I recently checked out the Cadenza 12 from Letshuoer, and it was highly enjoyable. With a brand like Letshouer, sometimes stacking it up to a big name like 64 Audio can offer some insight into its ability. There is some discussion already on how the $2,299 Cadenza fares against the $1999 U12t, so let’s see what their strengths and weaknesses are when put up against each other.
What You Get
|64 Audio U12t||Letshuoer Cadenza 12|
Look & Feel
64 Audio doesn’t change much with its designs, but they found a style that works and they stuck to it. I’m quite fond of their builds, and the U12t is no different. The U12t has a solid aluminum shell structure and a shape that sits naturally in your ear without causing any problems. With the Cadenza, Letshuoer goes a bit more flashy. Its outer casing is made from titanium, giving the Cadenza a harder shell. Its reflective silver finish is also very striking. You may think this type of build would hinder its comfort, but the Cadenza holds up with a naturally comfortable fit as well.
The Cadenza and U12t have similar driver configurations. It uses a series of 12 drivers with a six-way crossover and five acoustic bores. This includes a hybrid of Knowles and Sonion balanced armatures, as well as a 10mm dynamic driver. The U12t also sports twelve drivers but incorporates their tia and LID systems.
When you’re up in this range, you expect the best, and both IEMs deliver. Although they go about their soundstage in different ways, their ability feels top tier. Especially the U12t, which is just so extravagant with its movement and precision. With the Cadenza, the soundstage is tighter, but it shows articulate sound elements by using separation and layering to great effect. Both IEMs show a lot of depth in their imaging, but the Cadenza actually feels like it has more of a breath to it. The U12t is fantastic for accuracy and dimension, but the Cadenza shows some impressive liveliness in its imaging, appearing more like a bubble. However, there is some considerable height missing, and the U12t supplies that in droves.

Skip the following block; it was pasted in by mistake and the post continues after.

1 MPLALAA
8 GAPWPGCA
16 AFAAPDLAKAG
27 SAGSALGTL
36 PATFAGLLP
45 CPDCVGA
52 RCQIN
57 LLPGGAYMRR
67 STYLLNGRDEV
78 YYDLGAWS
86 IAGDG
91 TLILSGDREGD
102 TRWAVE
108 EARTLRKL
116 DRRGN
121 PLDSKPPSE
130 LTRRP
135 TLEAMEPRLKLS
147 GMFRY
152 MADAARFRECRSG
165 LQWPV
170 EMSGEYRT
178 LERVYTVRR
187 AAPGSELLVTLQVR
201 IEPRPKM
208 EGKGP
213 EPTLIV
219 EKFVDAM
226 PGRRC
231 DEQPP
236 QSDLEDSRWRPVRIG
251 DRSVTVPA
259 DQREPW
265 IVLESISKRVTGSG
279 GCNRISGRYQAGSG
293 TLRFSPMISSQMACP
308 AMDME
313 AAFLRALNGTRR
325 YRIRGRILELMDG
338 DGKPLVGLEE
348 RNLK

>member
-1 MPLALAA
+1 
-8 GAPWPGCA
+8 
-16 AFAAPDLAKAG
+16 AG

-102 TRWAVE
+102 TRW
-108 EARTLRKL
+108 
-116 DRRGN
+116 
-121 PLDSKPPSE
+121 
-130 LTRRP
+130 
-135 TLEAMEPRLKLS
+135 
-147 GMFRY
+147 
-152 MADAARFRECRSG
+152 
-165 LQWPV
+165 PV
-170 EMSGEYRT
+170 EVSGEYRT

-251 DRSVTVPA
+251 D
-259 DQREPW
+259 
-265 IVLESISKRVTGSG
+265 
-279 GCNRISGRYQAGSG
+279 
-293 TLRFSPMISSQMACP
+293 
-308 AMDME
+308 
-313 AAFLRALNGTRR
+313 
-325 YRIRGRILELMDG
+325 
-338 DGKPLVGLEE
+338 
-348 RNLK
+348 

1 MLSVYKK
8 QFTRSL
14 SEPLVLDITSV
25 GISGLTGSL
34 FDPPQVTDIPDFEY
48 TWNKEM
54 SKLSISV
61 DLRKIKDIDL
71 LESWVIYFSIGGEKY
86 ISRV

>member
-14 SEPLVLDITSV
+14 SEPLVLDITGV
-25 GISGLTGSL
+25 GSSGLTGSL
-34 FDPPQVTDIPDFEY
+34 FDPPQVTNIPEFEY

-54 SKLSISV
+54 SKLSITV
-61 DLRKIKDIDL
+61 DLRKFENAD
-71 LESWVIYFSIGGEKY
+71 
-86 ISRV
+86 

Depending on what you’re looking for, the U12t and Cadenza can give you exactly what you need in the bass. If you’re seeking a more natural response that also doesn’t hold out on texture, then the U12t is nearly perfect. The Cadenza also has a considerable bass timbre, but on the surface, it has more personality. It comes at you with a more bodied tone, displaying thickness and impact more consistently. You might get more fun out of the Cadenza than the U12t, but the U12t is better for detail and resolution.
If you’re more into midrange detail, then the U12t is definitely going to offer the goods. There’s a purity to the frequencies, and it makes each instrument pop with an incredible velocity. Each note has a distinguished identity to it, which gives performances an unrivaled energy. The Cadenza is smoother in comparison but still operates with a natural timbre. It doesn’t have quite the transparency, and the notes don’t come down as hard. However, the response is still very fulfilling and offers even more roominess to the sound signature.
Both the U12t and Cadenza have an emphasized treble, showing great extension and detail. When listening to the Cadenza, I feel like there are more centralized frequency contents, and it might be a bit overwhelming. The U12t has a lot more room to move around in its high-end, and it gives the frequencies an opportunity to be more digestible. With the Cadenza, some of the tone can get pretty hot, but not in a way to sounds harsh.
Letshuoer and 64 Audio do the very best they can with their 12-driver IEMs. It’s interesting to hear the different results they come up with, as they’re two very different sound profiles. When it comes down to it, the U12t is still unlike any other pair of IEMs, with its incredible accuracy and overwhelming detail. The Cadenza holds up nicely though and provides its own character that offers a different flavor for this price range.